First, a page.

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Article
Publication date: 3 May 2016

Patrick O’Sullivan

This paper aims to provide a brief overview of the anti-money laundering (AML) failings documented by the US Permanent Subcommittee on Investigations found in Hong Kong…

Abstract

Purpose

This paper aims to provide a brief overview of the anti-money laundering (AML) failings documented by the US Permanent Subcommittee on Investigations found in Hong Kong and Shanghai Banking Corporation (HSBC) Mexico. This paper focuses in on the key areas of concern raised by the 2012 report in respect of HSBC Mexico (HBMX) such as failure to undertake correct customer due diligence on high risk customers and repeated failings by senior management at HBMX to remedy these problems.

Design/methodology/approach

The relevant parts of the Subcommittee report relating to HBMX were examined along with the evidence submitted to the Subcommittee. From this examination, the author then noted the key examples of AML failings at HBMX and then commented on these examples while also referring to academic and regulatory guidance such as that from Financial Action Task Force.

Findings

Certain proposals are made throughout the paper, but these remain only suggestive. The key point is that the failings evident in HBMX may very well arise in other institutions, and this paper proposes how these failings may be resolved.

Research limitations/implications

Research for this paper remained limited to second-source references such as the Subcommittee report and the listed Exhibits along with other academic resources. The paper was also peer reviewed by a compliance officer. However, examining the paper from a more practical viewpoint may have struck a better balance between an optimal and realistic level of compliance.

Practical implications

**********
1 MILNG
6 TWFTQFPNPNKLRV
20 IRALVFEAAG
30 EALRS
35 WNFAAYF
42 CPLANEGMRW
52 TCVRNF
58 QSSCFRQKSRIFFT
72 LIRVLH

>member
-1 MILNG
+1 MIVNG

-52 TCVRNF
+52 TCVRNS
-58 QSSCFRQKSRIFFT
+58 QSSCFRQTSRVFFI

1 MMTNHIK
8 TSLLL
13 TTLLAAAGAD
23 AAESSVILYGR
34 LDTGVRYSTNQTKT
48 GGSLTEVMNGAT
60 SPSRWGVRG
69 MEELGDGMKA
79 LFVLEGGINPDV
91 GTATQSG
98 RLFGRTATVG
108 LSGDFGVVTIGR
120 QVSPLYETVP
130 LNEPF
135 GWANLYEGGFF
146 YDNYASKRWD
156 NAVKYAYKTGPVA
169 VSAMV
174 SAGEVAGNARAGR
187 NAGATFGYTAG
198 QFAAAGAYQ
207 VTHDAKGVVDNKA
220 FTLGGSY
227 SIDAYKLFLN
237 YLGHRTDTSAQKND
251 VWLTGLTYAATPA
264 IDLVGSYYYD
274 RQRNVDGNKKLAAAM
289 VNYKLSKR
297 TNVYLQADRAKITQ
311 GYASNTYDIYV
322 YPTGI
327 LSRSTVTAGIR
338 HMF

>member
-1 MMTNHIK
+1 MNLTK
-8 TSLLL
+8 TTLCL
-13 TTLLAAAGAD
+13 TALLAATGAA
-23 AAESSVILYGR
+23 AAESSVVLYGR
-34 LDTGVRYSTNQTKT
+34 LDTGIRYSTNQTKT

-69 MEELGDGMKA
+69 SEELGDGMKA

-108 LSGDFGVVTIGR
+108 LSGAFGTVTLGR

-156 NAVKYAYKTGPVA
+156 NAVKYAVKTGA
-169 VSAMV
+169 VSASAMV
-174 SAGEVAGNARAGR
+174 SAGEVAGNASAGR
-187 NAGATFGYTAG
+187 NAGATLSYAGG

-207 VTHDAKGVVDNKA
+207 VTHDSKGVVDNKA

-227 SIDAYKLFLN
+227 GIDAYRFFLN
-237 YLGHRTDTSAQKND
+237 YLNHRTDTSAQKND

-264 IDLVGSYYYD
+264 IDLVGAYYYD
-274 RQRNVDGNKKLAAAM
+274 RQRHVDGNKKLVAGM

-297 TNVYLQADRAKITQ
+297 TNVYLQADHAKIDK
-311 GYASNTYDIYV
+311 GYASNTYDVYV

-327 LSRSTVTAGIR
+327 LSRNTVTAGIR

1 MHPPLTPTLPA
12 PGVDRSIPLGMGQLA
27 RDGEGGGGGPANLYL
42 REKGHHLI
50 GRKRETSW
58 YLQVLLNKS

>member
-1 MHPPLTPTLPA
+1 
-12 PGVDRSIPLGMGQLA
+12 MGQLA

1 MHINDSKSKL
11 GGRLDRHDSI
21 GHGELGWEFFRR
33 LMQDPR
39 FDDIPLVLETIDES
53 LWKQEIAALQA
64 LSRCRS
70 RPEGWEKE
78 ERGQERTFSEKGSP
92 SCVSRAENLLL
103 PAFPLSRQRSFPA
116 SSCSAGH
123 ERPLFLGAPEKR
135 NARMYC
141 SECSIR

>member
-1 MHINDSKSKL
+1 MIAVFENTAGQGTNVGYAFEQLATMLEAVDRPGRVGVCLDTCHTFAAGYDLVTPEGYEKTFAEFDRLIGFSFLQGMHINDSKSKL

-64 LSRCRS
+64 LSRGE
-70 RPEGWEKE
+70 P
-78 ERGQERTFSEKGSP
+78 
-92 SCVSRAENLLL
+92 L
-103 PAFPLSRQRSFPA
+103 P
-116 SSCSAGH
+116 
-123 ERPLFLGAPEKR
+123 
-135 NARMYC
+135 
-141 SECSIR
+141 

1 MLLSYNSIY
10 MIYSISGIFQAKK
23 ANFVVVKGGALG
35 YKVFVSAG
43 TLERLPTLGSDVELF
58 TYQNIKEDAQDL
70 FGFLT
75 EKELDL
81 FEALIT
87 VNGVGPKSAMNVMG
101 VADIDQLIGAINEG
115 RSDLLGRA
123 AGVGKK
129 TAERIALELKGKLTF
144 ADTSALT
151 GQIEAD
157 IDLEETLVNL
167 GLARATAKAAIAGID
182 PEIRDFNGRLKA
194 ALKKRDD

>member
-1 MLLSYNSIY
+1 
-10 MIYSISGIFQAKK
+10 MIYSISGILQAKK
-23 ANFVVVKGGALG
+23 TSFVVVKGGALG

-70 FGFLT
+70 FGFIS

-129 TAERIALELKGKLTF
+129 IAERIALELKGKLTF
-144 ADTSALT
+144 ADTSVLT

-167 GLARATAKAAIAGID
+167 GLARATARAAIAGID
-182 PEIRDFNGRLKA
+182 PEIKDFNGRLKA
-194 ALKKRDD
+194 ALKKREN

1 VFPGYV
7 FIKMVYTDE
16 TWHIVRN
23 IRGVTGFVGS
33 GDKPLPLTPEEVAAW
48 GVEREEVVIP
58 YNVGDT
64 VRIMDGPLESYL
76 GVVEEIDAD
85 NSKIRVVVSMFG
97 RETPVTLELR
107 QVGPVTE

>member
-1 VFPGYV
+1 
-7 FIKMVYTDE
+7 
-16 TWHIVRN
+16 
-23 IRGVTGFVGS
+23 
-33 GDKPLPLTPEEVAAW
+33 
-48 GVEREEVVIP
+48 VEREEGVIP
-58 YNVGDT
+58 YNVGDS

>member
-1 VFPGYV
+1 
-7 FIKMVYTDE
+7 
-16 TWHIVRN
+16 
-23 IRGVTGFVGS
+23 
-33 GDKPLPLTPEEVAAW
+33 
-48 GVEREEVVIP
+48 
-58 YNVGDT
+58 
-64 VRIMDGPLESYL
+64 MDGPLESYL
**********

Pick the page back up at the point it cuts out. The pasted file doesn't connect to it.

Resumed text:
Adopting an analytic approach to the subject of AML controls should aid those who work in compliance daily while also generating further commentary among both regulators and senior management within financial institutions.

Originality/value

The paper is the only one to date to focus on one geographical strand of the AML failings at HSBC and then comment on this from an academic perspective.

Details

Journal of Money Laundering Control, vol. 19 no. 2
Type: Research Article
ISSN: 1368-5201

Keywords

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Article
Publication date: 14 May 2021

Pedro Cuesta-Valiño, Pablo Gutiérrez-Rodríguez, María-Pilar Sierra-Fernández and María-Belén Aguirre García

This study analyses the dimensions of the brand equity of organic agri-food products using a multidimensional approach. It also examines the direct and indirect…

Abstract

Purpose

This study analyses the dimensions of the brand equity of organic agri-food products using a multidimensional approach. It also examines the direct and indirect relationships of this brand equity with consumers’ green satisfaction and the green image of organic agri-food products. The green brand can be understood as a tool for entrepreneurial development.

Design/methodology/approach